\bold E(\alpha_m,\beta_n, \gamma_p) ~ = ~ \frac {jk\eta}{k^2-\alpha_m^2-\beta_n^2-\gamma_p^2} ~ \bold G_{mnp} ~ \bold J(\alpha_m,\beta_n, \gamma_p) ~~~~~~~~~~~~~~~~~~~~~~~~~(3.1)

where,

 \bold G_{mnp} ~ = ~ \left ( \begin{matrix}

1-\frac{\alpha_m^2}{k^2} & -\frac{\alpha_m \beta_n}{k^2} & -\frac{\alpha_m \gamma_p}{k^2}  \\
 -\frac{\alpha_m \beta_n}{k^2} & 1- \frac {\beta_n^2}{k^2} & -\frac{\beta_n \gamma_p}{k^2} \\
 -\frac{\alpha_m \gamma_p}{k^2} & - \frac {\beta_n \gamma_p}{k^2} & 1- \frac {\gamma_p^2}{k^2}

\end{matrix}
\right )         ~~~~~~~~~~~~~~~~~~~~~~~~~~~~~~~~~~~~~~~~~~~~~~~~~~~~~~(3.2)

With this, the electric field boundary condition on the surface of PEC material within a unit cell becomes:

 ~ \sum_{mnp} ~ \frac {1}{k^2-\alpha_m^2-\beta_n^2-\gamma_p^2} ~ \bold G_{mnp} ~ \bold J(\alpha_m,\beta_n,\gamma_p) ~ e^{j(\alpha_m x + \beta_n y + \gamma_p z)} ~ = ~ \bold 0  ~~~~~~~~~~~~~~~~(3.3)

Since we are seeking characteristic modes (eigenmodes) of the structure, there is no impressed E-field on the RHS of this electric field integral equation (EFIE). Equation (3.3) is not strictly correct, since only the tangential electric field is zero on the surface of the PEC scatterer. This inexactness will be resolved presently when we test with the current basis functions, defined as residing on the surface of the scatterer.

Method of Moments solution[edit]

As is usual in the method of moments, we assume an expansion for the source currents over some known set of basis functions with unknown weighting coefficients Jj:

 ~ \bold J(x,y,z) ~ = ~ \sum_j ~ J_j ~ \bold J_j(x,y,z)   ~~~~~~~~~~~~~~~~~(3.4)

Substituting (3.4) into (3.3) and then testing the resulting equation with the i-th current basis function (i.e., dotting from the left and integrating over the domain of the i-th current basis function, thereby completing the quadratic form) produces the i-th row of the matrix eigenvalue problem as:

 ~ \sum_j ~ J_j ~\left[~ \sum_{mnp} ~ \frac {\bold J_i(-\alpha_m,-\beta_n,-\gamma_p) ~ \bold G_{mnp} ~ \bold J_j(\alpha_m,\beta_n, \gamma_p)}{k^2-\alpha_m^2-\beta_n^2-\gamma_p^2} \right]~  = ~ \bold 0  ~~~(3.5)

This matrix equation is very simple to implement and requires only that the 3D FT of the basis functions be computed, preferably in closed form. With this method, computing bands of a 3D photonic crystal is as easy as computing reflection and transmission from a 2D periodic surface. In fact, equation (3.5) is identical to the basic EFIE for PEC FSS (Scott [1989]), the only difference being the stronger singularity in 3D which accelerates convergence of the triple sums.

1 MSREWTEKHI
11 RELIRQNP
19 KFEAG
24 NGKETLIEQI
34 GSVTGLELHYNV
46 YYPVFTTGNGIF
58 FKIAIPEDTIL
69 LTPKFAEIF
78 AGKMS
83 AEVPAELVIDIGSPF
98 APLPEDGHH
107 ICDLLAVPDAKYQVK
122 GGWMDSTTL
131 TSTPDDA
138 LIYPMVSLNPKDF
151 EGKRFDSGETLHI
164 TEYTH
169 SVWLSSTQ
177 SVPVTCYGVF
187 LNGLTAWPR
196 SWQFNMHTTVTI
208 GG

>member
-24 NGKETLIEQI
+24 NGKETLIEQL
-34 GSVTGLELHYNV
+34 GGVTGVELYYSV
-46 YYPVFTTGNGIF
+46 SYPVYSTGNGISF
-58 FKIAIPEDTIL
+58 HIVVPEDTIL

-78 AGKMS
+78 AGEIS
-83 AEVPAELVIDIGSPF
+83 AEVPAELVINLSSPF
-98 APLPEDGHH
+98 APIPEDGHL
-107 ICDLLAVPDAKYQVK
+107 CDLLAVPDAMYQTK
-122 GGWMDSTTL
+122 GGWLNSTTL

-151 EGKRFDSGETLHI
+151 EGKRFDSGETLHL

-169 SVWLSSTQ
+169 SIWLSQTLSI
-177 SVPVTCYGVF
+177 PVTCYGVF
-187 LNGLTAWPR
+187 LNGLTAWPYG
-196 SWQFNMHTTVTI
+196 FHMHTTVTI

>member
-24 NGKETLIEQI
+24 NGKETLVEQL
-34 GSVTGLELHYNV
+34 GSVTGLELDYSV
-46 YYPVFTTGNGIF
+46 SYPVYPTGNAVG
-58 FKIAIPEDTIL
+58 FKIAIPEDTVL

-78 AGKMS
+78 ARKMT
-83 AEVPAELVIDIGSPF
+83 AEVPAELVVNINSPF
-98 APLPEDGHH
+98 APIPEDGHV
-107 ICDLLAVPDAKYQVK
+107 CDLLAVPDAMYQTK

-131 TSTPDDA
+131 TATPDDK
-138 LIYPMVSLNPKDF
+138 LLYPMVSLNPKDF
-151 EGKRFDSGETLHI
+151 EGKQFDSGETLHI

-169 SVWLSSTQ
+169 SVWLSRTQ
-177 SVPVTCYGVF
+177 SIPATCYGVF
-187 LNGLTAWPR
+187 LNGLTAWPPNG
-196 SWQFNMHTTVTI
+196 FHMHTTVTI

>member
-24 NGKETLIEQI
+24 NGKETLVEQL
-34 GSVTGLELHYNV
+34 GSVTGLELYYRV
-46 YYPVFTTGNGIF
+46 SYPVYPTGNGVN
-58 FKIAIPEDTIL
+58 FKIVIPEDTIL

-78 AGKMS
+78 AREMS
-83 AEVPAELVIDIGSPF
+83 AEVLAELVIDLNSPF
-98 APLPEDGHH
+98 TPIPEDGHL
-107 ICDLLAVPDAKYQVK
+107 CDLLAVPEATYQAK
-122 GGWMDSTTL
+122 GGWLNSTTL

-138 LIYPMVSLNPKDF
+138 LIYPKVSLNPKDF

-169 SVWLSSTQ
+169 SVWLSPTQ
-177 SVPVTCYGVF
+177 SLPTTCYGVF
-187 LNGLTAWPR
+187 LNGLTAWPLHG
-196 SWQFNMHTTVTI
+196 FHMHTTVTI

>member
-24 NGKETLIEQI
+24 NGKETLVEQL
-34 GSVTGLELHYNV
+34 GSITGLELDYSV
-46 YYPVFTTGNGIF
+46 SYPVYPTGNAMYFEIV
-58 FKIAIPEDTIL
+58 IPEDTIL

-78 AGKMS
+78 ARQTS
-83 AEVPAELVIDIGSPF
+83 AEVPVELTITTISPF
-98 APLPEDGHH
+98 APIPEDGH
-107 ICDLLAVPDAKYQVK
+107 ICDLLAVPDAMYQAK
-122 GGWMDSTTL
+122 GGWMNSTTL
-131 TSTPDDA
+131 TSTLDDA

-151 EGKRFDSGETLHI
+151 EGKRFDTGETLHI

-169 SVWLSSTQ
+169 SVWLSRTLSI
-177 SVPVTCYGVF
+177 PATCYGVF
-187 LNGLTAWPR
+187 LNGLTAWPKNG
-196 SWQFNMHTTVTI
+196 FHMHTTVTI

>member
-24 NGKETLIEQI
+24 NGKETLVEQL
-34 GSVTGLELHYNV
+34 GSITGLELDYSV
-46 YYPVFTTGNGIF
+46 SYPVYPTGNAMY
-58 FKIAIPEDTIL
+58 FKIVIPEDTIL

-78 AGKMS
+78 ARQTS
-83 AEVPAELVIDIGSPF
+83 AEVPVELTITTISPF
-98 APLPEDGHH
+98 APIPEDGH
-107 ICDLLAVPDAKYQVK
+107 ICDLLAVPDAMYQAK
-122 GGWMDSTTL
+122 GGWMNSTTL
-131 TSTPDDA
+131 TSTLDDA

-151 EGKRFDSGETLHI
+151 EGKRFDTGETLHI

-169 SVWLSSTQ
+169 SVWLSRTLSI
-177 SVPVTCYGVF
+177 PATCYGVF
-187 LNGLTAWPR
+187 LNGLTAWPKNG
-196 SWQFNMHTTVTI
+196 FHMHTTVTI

The real advantage of this method over the plane wave expansion method is that current unknowns are only needed over the surface of the scatterers in the unit cell, so the matrix eigenvalue problem can be as small as 1x1 for simple scatterers at low frequencies.

Computing bands[edit]

To compute bands of the crystal (i.e. k-k0 diagrams), we may assume values for (k0, θ0, φ0) and then search for those values of k which drive the determinant of the impedance matrix to zero. Equation (3.5) has been used to compute bands in various types of doped and undoped photonic crystals (Scott[1998], Scott [2002]).

See also[edit]

References[edit]

  • Kastner, Raphael (1987), On the Singularity of the Full Spectral Green's Dyad, IEEE Trans. on Antennas and Propagation, vol. AP-35, No. 11, pp. 1303–1305 
  • Scott, Craig (1989), The Spectral Domain Method in Electromagnetics, Artech House, ISBN 0-89006-349-4 
  • Scott, Craig (1998), Analysis, Design and Testing of Integrated Structural Radomes Built Using Photonic Bandgap Structures, 1998 IEEE Aerospace Conf. Aspen CO, pp. 463 - 479 
  • Scott, Craig (2002), Spectral Domain Analysis of Doped Electromagnetic Crystal Radomes Using the Method of Moments, 2002 IEEE Aerospace Conf. Big Sky MT, paper #504, pp. 2-957 - 2-963 

External links[edit]